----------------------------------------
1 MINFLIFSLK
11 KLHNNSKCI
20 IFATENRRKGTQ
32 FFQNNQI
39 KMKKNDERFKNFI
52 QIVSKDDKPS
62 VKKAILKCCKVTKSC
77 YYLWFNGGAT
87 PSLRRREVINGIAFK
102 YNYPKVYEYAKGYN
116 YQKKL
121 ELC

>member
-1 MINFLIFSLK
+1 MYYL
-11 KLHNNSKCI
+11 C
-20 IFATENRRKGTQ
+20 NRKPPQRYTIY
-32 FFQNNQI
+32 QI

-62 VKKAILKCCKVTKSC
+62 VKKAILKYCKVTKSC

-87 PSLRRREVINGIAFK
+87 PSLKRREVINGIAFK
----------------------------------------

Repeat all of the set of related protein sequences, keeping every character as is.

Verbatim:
1 MINFLIFSLK
11 KLHNNSKCI
20 IFATENRRKGTQ
32 FFQNNQI
39 KMKKNDERFKNFI
52 QIVSKDDKPS
62 VKKAILKCCKVTKSC
77 YYLWFNGGAT
87 PSLRRREVINGIAFK
102 YNYPKVYEYAKGYN
116 YQKKL
121 ELC

>member
-1 MINFLIFSLK
+1 MYYL
-11 KLHNNSKCI
+11 C
-20 IFATENRRKGTQ
+20 NRKPPQRYTIY
-32 FFQNNQI
+32 QI

-62 VKKAILKCCKVTKSC
+62 VKKAILKYCKVTKSC

-87 PSLRRREVINGIAFK
+87 PSLKRREVINGIAFK